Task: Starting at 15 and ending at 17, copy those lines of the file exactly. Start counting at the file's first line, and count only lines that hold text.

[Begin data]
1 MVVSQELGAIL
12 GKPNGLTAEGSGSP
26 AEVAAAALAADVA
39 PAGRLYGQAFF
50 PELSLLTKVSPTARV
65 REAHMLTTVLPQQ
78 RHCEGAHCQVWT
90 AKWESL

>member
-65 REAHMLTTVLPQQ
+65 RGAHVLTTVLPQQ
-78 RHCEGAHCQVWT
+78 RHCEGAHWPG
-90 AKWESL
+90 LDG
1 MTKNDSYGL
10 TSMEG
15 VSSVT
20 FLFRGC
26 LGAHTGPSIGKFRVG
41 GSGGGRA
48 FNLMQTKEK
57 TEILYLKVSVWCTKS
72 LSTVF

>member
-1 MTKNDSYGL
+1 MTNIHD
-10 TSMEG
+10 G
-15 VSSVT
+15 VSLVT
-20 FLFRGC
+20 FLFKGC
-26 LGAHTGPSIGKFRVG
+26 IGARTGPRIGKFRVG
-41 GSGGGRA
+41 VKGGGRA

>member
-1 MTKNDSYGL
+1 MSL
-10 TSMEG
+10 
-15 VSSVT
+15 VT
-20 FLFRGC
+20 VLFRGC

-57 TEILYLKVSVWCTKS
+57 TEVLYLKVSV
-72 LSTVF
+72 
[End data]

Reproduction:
+90 LDG
1 MTKNDSYGL
10 TSMEG